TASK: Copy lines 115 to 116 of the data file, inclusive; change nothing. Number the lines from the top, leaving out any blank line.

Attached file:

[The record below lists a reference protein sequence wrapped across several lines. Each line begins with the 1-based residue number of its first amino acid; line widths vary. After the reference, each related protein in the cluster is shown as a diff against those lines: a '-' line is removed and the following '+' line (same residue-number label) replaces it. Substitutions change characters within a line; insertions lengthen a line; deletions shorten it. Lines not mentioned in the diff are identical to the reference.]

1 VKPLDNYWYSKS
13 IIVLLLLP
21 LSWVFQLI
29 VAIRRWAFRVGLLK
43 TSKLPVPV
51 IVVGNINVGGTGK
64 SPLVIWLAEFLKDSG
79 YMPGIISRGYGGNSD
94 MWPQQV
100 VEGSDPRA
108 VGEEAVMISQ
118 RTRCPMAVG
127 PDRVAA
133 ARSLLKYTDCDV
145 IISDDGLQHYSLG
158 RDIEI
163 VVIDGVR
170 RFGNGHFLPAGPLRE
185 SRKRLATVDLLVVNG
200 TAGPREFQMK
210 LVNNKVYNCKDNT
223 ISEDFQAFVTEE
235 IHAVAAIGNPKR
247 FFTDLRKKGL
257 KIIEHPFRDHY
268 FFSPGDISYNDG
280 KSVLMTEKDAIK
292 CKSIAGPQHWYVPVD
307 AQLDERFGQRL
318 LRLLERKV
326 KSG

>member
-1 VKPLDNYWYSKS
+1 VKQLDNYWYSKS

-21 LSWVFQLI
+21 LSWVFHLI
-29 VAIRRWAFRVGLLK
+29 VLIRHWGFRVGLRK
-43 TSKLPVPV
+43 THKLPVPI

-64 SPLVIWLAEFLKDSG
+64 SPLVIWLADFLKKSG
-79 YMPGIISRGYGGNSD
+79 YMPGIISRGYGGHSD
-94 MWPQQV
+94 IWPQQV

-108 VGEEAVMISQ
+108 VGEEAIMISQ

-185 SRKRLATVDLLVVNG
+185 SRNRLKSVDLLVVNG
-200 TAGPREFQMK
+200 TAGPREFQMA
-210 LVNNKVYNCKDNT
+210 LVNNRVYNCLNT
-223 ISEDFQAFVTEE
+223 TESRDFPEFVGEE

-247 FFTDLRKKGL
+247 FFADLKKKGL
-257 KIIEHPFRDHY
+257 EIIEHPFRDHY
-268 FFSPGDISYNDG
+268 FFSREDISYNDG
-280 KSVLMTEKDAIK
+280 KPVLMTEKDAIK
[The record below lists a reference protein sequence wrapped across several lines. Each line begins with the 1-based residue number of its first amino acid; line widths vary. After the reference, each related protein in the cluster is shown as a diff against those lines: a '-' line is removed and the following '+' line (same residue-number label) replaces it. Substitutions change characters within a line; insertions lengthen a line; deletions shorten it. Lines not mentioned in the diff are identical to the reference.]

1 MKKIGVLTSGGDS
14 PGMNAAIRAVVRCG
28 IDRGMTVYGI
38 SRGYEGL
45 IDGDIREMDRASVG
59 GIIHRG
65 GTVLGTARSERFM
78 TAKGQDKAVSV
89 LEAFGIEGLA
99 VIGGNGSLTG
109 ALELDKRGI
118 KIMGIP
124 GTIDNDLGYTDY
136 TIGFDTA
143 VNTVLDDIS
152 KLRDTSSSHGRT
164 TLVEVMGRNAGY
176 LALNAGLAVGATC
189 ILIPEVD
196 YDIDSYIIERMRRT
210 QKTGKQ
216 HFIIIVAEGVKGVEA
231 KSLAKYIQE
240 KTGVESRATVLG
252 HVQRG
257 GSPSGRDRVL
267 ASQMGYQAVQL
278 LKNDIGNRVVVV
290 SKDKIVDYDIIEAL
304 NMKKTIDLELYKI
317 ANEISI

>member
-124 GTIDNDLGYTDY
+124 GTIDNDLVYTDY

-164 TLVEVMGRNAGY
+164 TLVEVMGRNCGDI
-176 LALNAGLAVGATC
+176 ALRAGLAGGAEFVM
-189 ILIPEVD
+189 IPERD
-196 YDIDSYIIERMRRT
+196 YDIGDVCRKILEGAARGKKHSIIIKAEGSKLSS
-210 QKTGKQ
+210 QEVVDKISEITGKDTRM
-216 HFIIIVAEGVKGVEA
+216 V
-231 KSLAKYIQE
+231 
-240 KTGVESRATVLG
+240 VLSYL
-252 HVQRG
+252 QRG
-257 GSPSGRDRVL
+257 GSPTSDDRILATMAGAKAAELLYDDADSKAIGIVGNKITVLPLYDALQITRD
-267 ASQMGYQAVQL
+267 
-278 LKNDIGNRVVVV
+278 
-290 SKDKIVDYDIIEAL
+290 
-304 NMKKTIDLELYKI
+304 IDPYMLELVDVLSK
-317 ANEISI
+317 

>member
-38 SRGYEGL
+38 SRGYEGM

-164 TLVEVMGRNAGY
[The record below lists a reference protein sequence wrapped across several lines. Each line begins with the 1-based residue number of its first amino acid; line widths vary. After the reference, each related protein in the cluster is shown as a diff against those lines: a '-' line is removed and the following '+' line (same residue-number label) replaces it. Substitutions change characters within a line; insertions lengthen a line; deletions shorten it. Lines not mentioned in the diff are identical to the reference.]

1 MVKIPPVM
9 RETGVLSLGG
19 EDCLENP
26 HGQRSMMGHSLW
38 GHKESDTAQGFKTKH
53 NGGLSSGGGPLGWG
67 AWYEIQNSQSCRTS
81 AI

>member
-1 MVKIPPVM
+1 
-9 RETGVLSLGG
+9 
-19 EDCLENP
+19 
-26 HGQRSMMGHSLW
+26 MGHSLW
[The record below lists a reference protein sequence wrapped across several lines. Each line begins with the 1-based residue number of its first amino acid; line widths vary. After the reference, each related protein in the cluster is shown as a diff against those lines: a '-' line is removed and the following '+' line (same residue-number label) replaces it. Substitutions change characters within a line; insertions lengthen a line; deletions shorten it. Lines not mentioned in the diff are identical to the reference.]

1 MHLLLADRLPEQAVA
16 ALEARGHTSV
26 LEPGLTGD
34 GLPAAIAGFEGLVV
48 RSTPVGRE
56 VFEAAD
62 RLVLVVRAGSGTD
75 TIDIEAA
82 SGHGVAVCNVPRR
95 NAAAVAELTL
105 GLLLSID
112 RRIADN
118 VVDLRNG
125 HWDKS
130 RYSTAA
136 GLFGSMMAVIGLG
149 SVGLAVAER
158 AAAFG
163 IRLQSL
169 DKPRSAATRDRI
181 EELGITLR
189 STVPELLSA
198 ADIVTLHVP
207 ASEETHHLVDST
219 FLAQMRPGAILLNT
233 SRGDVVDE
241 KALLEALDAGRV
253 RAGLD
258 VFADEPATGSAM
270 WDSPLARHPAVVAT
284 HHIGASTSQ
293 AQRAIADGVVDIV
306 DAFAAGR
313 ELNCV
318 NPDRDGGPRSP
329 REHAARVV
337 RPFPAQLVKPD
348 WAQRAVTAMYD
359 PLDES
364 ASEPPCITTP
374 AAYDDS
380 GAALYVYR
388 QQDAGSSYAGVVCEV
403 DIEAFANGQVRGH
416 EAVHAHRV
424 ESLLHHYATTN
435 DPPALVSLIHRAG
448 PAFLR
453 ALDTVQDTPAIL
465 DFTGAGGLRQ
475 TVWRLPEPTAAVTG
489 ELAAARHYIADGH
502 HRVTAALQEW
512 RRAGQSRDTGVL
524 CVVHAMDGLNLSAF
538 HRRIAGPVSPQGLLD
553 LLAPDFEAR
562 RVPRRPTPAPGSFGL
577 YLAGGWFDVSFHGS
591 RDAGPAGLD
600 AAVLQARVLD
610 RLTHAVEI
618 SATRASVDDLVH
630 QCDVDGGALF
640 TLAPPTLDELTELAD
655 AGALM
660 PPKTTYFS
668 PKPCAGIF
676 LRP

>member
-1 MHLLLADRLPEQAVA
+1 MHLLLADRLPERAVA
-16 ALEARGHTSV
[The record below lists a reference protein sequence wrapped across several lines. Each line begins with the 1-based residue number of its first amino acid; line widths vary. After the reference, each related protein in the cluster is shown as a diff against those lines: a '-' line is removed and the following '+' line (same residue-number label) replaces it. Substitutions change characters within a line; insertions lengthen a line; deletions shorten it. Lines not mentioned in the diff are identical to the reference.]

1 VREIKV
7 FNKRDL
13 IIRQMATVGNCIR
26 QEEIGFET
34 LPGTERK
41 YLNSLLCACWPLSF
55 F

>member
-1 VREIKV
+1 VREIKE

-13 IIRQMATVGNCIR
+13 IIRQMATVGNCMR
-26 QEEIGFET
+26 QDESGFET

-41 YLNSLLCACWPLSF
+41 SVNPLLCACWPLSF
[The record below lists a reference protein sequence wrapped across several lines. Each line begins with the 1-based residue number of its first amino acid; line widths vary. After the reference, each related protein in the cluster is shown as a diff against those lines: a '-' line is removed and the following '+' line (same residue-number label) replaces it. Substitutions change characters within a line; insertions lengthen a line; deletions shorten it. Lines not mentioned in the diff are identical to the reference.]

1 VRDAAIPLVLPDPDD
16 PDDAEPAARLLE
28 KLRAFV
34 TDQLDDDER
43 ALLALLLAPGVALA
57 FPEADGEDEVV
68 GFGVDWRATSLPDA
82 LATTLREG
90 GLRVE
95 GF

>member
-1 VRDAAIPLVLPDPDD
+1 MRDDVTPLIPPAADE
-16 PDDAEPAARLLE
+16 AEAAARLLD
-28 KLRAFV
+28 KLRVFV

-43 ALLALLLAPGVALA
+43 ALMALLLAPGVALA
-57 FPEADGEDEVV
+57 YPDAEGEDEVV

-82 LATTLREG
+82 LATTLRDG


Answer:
-240 KTGVESRATVLG
+240 VLSYL